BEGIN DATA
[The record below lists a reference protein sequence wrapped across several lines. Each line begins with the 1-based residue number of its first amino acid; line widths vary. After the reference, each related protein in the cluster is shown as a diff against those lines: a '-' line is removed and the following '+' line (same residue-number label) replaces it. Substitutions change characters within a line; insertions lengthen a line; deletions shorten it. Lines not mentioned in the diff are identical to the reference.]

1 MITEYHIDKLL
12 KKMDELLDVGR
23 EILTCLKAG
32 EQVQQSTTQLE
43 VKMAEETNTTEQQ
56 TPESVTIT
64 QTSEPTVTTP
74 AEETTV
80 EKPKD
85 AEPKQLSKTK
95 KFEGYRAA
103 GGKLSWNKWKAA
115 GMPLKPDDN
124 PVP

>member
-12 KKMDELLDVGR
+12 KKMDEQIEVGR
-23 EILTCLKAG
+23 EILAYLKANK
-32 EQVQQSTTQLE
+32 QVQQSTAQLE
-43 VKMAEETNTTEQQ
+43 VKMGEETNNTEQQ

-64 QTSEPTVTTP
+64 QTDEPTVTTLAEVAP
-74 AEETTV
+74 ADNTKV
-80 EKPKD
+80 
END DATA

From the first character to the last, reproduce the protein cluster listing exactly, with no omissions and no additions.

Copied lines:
[The record below lists a reference protein sequence wrapped across several lines. Each line begins with the 1-based residue number of its first amino acid; line widths vary. After the reference, each related protein in the cluster is shown as a diff against those lines: a '-' line is removed and the following '+' line (same residue-number label) replaces it. Substitutions change characters within a line; insertions lengthen a line; deletions shorten it. Lines not mentioned in the diff are identical to the reference.]

1 MITEYHIDKLL
12 KKMDELLDVGR
23 EILTCLKAG
32 EQVQQSTTQLE
43 VKMAEETNTTEQQ
56 TPESVTIT
64 QTSEPTVTTP
74 AEETTV
80 EKPKD
85 AEPKQLSKTK
95 KFEGYRAA
103 GGKLSWNKWKAA
115 GMPLKPDDN
124 PVP

>member
-12 KKMDELLDVGR
+12 KKMDEQIEVGR
-23 EILTCLKAG
+23 EILAYLKANK
-32 EQVQQSTTQLE
+32 QVQQSTAQLE
-43 VKMAEETNTTEQQ
+43 VKMGEETNNTEQQ

-64 QTSEPTVTTP
+64 QTDEPTVTTLAEVAP
-74 AEETTV
+74 ADNTKV
-80 EKPKD
+80 